[Date Prev][Date Next][Thread Prev][Thread Next][Date Index][Thread Index]

orion Radiocarbon dating

Dear orioners:
Rather than respond in detail to Sigrid Peterson's lengthy comments 
on radiocarbon, I will make a brief observation and then offer some 
resources which may be useful.  (Two radiocarbon web site addresses 
worth getting are at the bottom of this for those in a hurry.)

I don't know whether there has been a gap in my education, or the 
synapses just aren't firing today, but I honestly cannot understand 
what Sigrid is talking about in some of the post, the jargon and the 
logic.  However what I do understand, in essence, is that there is an 
objection to interpreting radiocarbon dates differently after the fact, 
Now I can understand objections to my arguments on pPs(a).  I gave 
it a "question mark", on radiocarbon grounds independent of my 
dating theory, which I explained--the same evaluation I would give 
that pPs radiocarbon date if I had no scrolls dating hypothesis at 
all.  Then I made what seemed to me the logical step of 
saying that a question mark is not a falsification.  Some may see 
differently; that's fine.  But I was offering my explanation and 
interpretation of the data, and trying to be clear and honest about 
what I was doing. 

But so far as I can tell, Sigrid isn't objecting to a particular 
argument concerning my interpretation of pPs(a).  She is making a 
method argument against any selective questioning, or weighting,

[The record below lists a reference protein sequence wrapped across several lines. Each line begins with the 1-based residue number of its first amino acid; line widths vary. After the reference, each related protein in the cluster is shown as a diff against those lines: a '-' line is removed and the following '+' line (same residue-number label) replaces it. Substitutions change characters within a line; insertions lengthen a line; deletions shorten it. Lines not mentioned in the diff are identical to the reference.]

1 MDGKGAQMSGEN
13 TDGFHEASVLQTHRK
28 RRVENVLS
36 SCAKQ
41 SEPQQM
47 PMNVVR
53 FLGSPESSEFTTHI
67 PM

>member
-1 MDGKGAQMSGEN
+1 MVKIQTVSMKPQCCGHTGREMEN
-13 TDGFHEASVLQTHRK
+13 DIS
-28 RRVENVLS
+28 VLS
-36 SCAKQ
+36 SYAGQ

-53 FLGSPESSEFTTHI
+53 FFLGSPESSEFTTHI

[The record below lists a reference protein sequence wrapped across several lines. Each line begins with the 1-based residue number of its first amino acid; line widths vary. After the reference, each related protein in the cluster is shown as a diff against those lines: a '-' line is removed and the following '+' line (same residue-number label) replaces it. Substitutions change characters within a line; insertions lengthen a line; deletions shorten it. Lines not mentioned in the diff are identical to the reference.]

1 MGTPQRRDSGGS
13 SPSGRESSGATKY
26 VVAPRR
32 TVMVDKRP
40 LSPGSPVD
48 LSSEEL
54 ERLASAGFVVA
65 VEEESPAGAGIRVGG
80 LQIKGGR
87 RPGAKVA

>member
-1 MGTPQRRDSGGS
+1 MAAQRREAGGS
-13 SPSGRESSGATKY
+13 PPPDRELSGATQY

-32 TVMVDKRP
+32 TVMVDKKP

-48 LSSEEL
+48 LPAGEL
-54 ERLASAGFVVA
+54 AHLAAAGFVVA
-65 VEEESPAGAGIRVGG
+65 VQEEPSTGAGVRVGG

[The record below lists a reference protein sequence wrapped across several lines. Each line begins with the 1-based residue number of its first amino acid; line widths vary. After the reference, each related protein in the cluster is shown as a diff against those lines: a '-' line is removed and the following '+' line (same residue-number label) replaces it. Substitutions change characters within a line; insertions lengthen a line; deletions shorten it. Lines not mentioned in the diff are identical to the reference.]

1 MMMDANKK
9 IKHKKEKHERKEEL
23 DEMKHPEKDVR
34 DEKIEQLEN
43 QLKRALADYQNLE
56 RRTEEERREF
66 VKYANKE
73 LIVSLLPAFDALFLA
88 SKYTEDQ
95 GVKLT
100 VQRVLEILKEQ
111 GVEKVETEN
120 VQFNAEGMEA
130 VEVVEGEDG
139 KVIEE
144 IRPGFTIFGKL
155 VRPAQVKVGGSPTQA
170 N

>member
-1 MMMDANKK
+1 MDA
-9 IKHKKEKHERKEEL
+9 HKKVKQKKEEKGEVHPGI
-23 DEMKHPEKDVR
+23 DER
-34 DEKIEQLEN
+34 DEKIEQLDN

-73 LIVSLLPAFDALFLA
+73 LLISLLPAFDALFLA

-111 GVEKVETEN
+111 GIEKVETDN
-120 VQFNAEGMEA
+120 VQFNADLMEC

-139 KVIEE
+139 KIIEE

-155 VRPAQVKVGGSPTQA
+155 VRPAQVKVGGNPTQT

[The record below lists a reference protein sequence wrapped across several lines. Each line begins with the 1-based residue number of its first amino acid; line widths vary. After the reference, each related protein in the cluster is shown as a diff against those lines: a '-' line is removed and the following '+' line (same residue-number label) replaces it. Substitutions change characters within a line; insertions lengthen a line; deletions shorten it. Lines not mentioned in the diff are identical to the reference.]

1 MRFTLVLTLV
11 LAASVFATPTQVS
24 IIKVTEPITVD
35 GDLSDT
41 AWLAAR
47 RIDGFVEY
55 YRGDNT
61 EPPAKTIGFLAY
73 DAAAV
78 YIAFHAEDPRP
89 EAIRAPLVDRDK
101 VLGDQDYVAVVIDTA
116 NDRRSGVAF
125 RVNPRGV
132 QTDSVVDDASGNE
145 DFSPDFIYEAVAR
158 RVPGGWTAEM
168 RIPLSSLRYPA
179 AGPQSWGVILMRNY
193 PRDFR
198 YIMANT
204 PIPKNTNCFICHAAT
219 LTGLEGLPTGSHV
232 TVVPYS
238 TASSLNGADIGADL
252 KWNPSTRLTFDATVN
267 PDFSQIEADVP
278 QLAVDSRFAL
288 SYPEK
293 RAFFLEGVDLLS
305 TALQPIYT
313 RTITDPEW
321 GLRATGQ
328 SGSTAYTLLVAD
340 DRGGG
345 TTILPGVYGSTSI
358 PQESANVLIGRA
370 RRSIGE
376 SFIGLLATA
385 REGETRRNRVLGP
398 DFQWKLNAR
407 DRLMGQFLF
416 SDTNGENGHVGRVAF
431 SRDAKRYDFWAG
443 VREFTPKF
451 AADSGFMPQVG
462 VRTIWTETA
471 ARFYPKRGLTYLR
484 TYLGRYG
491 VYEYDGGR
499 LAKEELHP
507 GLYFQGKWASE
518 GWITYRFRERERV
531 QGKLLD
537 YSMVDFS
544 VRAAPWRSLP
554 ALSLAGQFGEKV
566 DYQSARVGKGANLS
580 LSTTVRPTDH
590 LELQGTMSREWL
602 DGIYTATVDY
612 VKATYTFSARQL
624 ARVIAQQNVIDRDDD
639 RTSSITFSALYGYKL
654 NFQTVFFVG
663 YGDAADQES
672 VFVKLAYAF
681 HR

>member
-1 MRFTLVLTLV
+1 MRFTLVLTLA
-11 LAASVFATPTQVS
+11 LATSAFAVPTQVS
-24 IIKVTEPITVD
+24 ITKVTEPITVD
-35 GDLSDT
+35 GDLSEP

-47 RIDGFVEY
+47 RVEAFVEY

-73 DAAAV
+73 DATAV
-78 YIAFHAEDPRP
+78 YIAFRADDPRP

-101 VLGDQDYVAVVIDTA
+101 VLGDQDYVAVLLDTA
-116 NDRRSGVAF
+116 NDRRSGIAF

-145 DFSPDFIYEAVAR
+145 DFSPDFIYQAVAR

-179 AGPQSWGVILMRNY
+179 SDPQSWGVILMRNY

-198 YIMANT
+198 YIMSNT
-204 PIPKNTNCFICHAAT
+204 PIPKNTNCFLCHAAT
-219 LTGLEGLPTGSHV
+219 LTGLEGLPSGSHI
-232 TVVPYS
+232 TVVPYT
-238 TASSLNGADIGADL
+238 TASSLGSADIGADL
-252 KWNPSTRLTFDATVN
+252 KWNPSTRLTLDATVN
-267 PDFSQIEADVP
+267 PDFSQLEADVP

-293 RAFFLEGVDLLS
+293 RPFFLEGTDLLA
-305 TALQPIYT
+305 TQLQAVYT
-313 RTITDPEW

of data at all.  Now this is on its face absurd.  Real data is messy.  
The data involves margins of error and scientists work hard to defeat the 
sources of tiny errors that can throw a date off.  To say that a date 
that comes out at one end has the same weight as a date that agrees 
with well-established patterns is nonsense.  Its all data, yes, in 
the sense that you want to find out why something unusual got 
reported, because there could be something interesting there.  But 
this is nct like biblical inerrancy where one has to believe all or 
nothing.  Both the Atiqot reports on the Zurich and the Tucson 
labs reported, then interpreted the data; in each case a real, 
reported data item was questioned, and to most, rejected, because 
it was out at one or the other end more than the others.  (So I 
wonder why Sigrid is picking on me!)    

To date an archaeological terminus assemblage (and the Qumran texts 
are an analogy, in having some fixed latest date for all of the 
texts--that is our assumption), some of the 14C dates are 
going to spill over a little later than the actual date of the destruction 
level.  One cannot simply take the latest single measured 14C date 
and say, "you must accept this, or else".  All archaeological sites 
would get misleadingly late dates from radiocarbon batteries by 
this method.  You have to discount, or set aside, a few small 
number of dates at one end to arrive at a realistic estimate for 
the true date of the terminus.  

But I do not wish to continue, and orion readers may cheer this 
sentiment also  :-)   Many of these issues and questions will be 
better understood by some resources which will explain this 
fascinating, but sometimes paradoxical matter of radiocarbon 
dating, as well as giving a better idea of what labs do and 
what it is all about.
             The best (have your bookstore order a copy): 
            Sheridan  Bowman, _Radiocarbon Dating_, British Museum, 1990, 
            only 64 pp but is succinct, clear, accurate, and has it all.  
           M. J. Aitken, _Science-based Dating in 
              Archaeology_, 1990

            R. E. Taylor, _Radiocarbon Dating_, 1987.

And two excellent web pages, both loaded with information:  

           (New Zealand)

           (Oxford's famous radiocarbon lab)

Greg Doudna